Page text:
{ # ---8<--- put this in file Sound.pm if you like ---8<--- package Sound; use warnings; use strict; use Carp; use IPC::Run qw/start/; use Scalar::Util qw/weaken/; our $DEFAULT_PLAYER = ['play','-q']; # SoX my @all_sounds; my %NEW_KNOWN_ARGS = map {$_=>1} qw/file player/; sub new { my $class = shift; my %self = (player => $DEFAULT_PLAYER); $self{file} = shift if @_%2; my %args = @_; $NEW_KNOWN_ARGS{$_} or croak "new: unknown arg '$_'" for keys %args; carp "new: file specified twice (or odd number of arguments)" if defined $self{file} && defined $args{file}; defined $args{$_} and $self{$_} = $args{$_} for keys %args; croak "new: player must be a nonempty arrayref" if ref $self{player} ne 'ARRAY' || @{$self{player}}<1; croak "new: no file specified" unless defined $self{file}; my $self = bless \%self, $class; push @all_sounds, $self; weaken $all_sounds[-1]; return $self; } sub stop_all_Sounds { # package function, stops *all* Sounds globally! defined and $_->stop for @all_sounds; } sub play { my $self = shift; $self->stop if $self->is_playing; $self->{harness} = start [ @{$self->{player}}, ref $self->{file} eq 'ARRAY' ? @{$self->{file}} : $self->{file} ]; return $self; } sub is_playing { my $h = shift->{harness}; return unless defined $h; return 1 if $h->pumpable; $h->finish; return; } sub wait { my $h = shift->{harness}; return unless defined $h; return $h->finish; } sub stop { my $h = shift->{harness}; return unless defined $h; $h->signal('INT'); return $h->finish; } sub DESTROY { shift->stop; # take this opportunity to clean up the array a bit @all_sounds = grep {defined} @all_sounds; # need to re-weaken as per Scalar::Util docs weaken $_ for @all_sounds; } 1; } # --->8--- end package Sound --->8--- BEGIN { $INC{'Sound.pm'}++ } # ignore; just for inlining the package # ----- ----- Demo ----- ----- use warnings; use strict; use Sound; # Note: my "short" sound is ~2.3s long my $snd_short = Sound->new('/tmp/short.mp3'); my $snd_long = Sound->new('/tmp/long.mp3'); local $SIG{INT} = sub { print "Caught SIGINT, stopping and exiting...\n"; Sound->stop_all_Sounds(); exit }; print "Playing long sound in background, and sleeping 10s...\n"; $snd_long->play; sleep 10; print "Playing short sound, blocking until done...\n"; $snd_short->play->wait; print "Sleeping 3s...\n"; sleep 3; print "Playing short sound in background, not sleeping...\n"; $snd_short->play; print "Re-starting playback of long sound...\n"; $snd_long->play; print "Waiting for playback of short sound to finish...\n"; $snd_short->wait; print "Sleeping 5s (long sound playback will continue)...\n"; sleep 5; # $snd_long will stop playing when the variable goes out of scope # (in this case, when the script ends) my $snd_two = Sound->new( # multiple files played one after another file => ['/tmp/short.mp3', '/tmp/short.mp3'], # player can be specified with absolute path, or no path # if the binary is in the PATH environment variable player => ['/usr/bin/mpg123','-q'] ); print "Playing second short sound in background...\n"; $snd_two->play; for (1..10) { # loop for roughly 10 seconds print "Monitoring playback (loop $_, sleeping)...\n"; sleep 1; if (not $snd_two->is_playing) { print "Playback ended, re-starting with long sound...\n"; $snd_two = Sound->new('/tmp/long.mp3')->play; } } print "Stopping second sound...\n"; $snd_two->stop; print "Script done.\n";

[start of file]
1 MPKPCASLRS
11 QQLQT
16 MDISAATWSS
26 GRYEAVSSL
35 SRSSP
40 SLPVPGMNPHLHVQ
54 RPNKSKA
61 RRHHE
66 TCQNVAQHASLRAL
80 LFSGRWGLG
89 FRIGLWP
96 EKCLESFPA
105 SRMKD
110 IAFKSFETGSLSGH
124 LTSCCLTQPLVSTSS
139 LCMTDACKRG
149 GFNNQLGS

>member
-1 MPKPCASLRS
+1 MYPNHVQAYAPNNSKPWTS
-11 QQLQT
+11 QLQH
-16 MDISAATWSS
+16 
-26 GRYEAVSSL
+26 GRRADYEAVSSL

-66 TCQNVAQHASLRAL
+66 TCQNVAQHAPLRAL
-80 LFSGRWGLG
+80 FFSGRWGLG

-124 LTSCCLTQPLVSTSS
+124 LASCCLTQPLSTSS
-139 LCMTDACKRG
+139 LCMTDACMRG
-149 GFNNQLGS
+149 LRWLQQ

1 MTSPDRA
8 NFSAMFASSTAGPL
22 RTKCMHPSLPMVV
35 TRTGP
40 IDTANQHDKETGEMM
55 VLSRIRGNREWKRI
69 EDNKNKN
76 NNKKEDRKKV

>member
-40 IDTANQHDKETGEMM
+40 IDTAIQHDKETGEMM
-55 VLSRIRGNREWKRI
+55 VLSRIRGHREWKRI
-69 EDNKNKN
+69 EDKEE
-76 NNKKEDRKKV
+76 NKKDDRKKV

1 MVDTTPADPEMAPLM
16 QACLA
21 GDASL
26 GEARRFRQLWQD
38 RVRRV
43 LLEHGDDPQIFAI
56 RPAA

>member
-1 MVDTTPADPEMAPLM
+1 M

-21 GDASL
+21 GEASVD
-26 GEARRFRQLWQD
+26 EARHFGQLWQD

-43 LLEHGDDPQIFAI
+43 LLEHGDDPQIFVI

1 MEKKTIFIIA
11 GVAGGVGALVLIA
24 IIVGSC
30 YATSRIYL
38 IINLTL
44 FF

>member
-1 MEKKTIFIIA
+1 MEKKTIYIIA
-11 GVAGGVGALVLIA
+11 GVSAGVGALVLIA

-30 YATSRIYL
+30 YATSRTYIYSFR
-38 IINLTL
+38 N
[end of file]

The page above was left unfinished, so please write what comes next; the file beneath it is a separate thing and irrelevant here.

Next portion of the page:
(BTW, yet another option for commandline playback is from the powerful FFmpeg or libav packages, the command line tools ffplay/avplay can be used like so: avplay -vn -nodisp -autoexit -nostats -loglevel quiet sound.mp3, I believe the options are identical for ffplay.)